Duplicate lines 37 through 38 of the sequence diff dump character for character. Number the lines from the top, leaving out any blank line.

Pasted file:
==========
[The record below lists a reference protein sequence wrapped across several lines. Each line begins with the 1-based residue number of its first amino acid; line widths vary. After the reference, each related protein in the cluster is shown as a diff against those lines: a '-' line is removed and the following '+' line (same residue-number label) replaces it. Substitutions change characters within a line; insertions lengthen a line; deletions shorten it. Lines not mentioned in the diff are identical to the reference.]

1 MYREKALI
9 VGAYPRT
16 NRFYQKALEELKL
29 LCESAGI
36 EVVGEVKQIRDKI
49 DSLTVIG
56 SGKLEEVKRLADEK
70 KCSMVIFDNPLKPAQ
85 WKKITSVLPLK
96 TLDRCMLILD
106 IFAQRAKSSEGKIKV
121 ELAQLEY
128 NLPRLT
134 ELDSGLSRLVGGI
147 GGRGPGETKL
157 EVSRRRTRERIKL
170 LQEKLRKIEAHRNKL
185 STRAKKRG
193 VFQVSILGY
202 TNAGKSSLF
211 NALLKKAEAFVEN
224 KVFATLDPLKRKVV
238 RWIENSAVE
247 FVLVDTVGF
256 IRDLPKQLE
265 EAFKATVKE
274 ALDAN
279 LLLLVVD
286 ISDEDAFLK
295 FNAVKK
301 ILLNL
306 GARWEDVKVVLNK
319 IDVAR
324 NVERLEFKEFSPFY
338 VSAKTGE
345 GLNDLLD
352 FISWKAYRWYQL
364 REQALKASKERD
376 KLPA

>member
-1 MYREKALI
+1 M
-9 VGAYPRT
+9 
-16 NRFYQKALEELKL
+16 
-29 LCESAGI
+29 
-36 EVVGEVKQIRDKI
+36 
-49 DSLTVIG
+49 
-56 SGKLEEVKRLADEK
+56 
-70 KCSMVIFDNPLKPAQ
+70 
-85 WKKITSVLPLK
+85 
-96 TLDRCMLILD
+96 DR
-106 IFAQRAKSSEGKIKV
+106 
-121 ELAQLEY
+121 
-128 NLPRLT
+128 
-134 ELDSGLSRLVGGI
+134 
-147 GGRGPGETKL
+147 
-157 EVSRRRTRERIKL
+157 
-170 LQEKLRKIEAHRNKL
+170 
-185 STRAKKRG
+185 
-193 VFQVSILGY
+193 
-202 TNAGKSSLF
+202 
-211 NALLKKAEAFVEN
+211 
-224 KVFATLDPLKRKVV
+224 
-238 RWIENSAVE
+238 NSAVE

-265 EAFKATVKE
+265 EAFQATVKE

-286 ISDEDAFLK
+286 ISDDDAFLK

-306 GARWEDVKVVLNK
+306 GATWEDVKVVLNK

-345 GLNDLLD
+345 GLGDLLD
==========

345 GLNDLLD
352 FISWKAYRWYQL